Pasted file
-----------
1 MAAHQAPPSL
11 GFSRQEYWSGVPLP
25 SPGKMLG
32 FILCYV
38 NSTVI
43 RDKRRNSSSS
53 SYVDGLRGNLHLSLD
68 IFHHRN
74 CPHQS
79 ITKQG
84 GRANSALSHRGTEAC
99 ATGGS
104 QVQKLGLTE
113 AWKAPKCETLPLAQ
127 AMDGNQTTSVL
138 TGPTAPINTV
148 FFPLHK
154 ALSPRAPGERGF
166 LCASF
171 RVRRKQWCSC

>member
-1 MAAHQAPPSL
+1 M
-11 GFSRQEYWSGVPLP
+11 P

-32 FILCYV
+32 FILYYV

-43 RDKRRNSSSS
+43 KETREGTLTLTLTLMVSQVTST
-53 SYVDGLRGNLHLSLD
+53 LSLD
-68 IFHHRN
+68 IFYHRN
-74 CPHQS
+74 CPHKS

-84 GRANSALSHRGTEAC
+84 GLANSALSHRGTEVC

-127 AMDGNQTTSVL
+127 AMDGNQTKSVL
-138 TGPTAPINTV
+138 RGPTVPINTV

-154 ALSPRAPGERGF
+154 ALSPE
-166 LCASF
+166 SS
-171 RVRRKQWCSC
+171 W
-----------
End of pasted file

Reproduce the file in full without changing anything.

1 MAAHQAPPSL
11 GFSRQEYWSGVPLP
25 SPGKMLG
32 FILCYV
38 NSTVI
43 RDKRRNSSSS
53 SYVDGLRGNLHLSLD
68 IFHHRN
74 CPHQS
79 ITKQG
84 GRANSALSHRGTEAC
99 ATGGS
104 QVQKLGLTE
113 AWKAPKCETLPLAQ
127 AMDGNQTTSVL
138 TGPTAPINTV
148 FFPLHK
154 ALSPRAPGERGF
166 LCASF
171 RVRRKQWCSC

>member
-1 MAAHQAPPSL
+1 M
-11 GFSRQEYWSGVPLP
+11 P

-32 FILCYV
+32 FILYYV

-43 RDKRRNSSSS
+43 KETREGTLTLTLTLMVSQVTST
-53 SYVDGLRGNLHLSLD
+53 LSLD
-68 IFHHRN
+68 IFYHRN
-74 CPHQS
+74 CPHKS

-84 GRANSALSHRGTEAC
+84 GLANSALSHRGTEVC

-127 AMDGNQTTSVL
+127 AMDGNQTKSVL
-138 TGPTAPINTV
+138 RGPTVPINTV

-154 ALSPRAPGERGF
+154 ALSPE
-166 LCASF
+166 SS
-171 RVRRKQWCSC
+171 W